Back in 2012, I took a Coursera course in Operations Management, to test the waters of the new world of MOOCs. I shared my experience in a number of articles here.
I was impressed with the thoroughness of the course (in fact, I did not see it through to completion because it was just too demanding and I was in it just to check it out). I did, however, find myself wondering how the MOOC model might become financially viable. I also expressed concerns about the potential for cheating and how this might limit schools’ willingness to accept credit for these courses.
Recently, I learned that Coursera was offering a course in Assessment and Teaching of 21st Century Skills. As it happens, I am responsible for a Strategic Goal at the college that requires us to more closely examine how effectively we are incorporating 21st century goals into our programs, and assessment will certainly play a key role in that.
We are also considering whether or not Coursera’s offerings might provide affordable, convenient, quality professional development for our faculty. Clearly I couldn’t pass this opportunity up. I signed up!
Course Structure, Mechanics
As I write this, I have started the final week of the course, and it has been a great experience overall. I spent much of this long weekend developing my final project, which counts for 45% of the grade. My assignment was to develop a Collaborative Problem Solving exercise for learners. I developed a project that could take place over several weeks in the Emerging Information Technologies course that I teach a couple times a year.
Collaborative Problem Solving incorporates numerous 21st century skills, and it was a logical way to bring focus to the topic of teaching and assessing 21st century skills. Over the course of the 5 week MOOC, background was given, and a framework for the skills needed to excel at CPS was developed, along with a corresponding rubric.The subject matter was taught in such a way that participants were provided the tools and skills they needed to apply this construct to their teaching situations.
This course felt quite a bit different from the Operations Management course I took back in 2012, but certain fundamentals were similar. Each week the course consisted of numerous videos and some related reading (generally optional). Most weeks there was a quiz (or a few of them) as well.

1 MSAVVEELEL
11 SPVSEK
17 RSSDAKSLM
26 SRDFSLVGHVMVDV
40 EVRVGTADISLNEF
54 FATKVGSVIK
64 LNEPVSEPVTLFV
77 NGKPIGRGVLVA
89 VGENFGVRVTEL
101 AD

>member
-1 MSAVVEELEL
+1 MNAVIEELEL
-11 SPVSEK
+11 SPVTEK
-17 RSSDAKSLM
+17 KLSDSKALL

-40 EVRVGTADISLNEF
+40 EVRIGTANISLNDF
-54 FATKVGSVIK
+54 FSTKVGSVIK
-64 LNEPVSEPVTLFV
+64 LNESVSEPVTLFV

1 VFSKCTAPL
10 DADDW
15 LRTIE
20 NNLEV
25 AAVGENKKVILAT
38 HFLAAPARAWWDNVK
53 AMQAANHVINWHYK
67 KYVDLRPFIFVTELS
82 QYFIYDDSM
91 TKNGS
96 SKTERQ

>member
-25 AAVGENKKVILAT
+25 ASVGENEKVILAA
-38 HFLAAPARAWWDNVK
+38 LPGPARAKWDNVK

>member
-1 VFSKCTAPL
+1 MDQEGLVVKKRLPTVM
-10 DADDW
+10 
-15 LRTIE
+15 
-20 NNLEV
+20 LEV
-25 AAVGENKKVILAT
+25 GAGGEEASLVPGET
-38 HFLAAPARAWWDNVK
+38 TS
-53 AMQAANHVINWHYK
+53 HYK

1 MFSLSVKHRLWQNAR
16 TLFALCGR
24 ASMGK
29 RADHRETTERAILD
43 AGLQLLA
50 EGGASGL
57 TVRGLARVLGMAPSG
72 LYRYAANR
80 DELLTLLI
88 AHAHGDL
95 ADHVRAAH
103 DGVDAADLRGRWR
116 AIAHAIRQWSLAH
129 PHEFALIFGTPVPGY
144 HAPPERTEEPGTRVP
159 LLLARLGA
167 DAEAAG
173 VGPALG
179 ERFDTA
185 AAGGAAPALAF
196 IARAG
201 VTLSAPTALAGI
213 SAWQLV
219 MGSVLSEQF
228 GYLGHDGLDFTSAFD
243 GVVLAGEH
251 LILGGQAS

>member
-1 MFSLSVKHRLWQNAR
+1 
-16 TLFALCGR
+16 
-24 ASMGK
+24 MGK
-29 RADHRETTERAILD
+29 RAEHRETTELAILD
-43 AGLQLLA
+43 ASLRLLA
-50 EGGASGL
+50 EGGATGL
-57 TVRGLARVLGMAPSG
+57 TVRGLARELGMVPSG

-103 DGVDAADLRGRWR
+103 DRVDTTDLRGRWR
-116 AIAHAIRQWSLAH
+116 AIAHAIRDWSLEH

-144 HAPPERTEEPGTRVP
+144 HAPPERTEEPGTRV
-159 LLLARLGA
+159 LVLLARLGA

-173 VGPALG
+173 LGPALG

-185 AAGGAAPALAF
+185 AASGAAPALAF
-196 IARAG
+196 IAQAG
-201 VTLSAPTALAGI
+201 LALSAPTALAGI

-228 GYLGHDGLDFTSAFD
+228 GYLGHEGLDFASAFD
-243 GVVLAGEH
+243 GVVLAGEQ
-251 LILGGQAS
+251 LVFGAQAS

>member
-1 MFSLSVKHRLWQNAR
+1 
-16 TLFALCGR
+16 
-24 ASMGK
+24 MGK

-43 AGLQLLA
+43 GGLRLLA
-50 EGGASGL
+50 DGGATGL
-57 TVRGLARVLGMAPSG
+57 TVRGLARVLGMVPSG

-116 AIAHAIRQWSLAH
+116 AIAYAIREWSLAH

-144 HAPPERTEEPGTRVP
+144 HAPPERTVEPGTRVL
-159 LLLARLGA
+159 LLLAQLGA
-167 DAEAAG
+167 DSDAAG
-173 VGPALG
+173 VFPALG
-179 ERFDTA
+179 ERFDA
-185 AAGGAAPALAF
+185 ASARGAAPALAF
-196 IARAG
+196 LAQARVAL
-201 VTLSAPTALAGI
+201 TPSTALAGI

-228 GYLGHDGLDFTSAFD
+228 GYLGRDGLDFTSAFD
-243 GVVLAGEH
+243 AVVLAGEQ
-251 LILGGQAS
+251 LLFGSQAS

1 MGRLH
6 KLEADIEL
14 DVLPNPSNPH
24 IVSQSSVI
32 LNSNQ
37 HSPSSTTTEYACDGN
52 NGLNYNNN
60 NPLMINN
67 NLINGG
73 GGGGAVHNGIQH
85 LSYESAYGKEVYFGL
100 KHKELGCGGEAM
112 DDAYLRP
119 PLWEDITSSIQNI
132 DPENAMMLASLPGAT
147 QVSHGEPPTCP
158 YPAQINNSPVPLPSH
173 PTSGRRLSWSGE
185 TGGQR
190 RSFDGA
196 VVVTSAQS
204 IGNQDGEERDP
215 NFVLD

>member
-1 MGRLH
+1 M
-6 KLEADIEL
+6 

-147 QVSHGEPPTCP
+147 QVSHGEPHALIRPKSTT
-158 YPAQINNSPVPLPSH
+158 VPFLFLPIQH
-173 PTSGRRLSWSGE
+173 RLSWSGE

One particularly interesting aspect of the course is the grading of the project that constitutes 45% of the grade. The grading is being done via rubric using a peer assessment approach. We all have to grade 4 peer submissions. The rubric is a great tool for leveling the playing field so to speak, helping to ensure that key considerations are used with a degree of consistency in the grading of the work.
Verifiable? Yes. Viable? That remains to be seen (but they seem to be headed in the right direction)
I opted for the Verified Certificate option, wherein I can pay $49 for the certificate at the end of the course (if I attain an adequate grade). I was subject to a couple identity verification processes each time I submitted a quiz or assignment. One was a keystroke dynamics mechanism (I had to type a phrase – the same one every time) and the other was a webcam picture. I had also provided a picture of a valid form of identify at the start of the course (I used my driver’s license).
These seem like pretty reliable automated identify validation techniques, although I am not clear on how the ID picture (my license) is validate against the web cam pics (my blurry license image is very different from the web cam pics). I would also imagine that the web cam pics could be quite inconsistent depending on where, when, and how they are taken, and have no idea if the technology that are using would detect that and what actions would be taken as a result (mine were quite consistent as I took most of them from the same computer, in the location).
As for the financial viability of the MOOC, having a fee associated with earning a validated certificate obviously provides some income, so that seems to be a step in the right direction in terms of making these constructs financially viable. In fact, this 2013 article explained that these certs are bringing in income. However, it seems there is still a long way to go to attain profitability.
It will certainly be interesting to see how this plays out over the long term.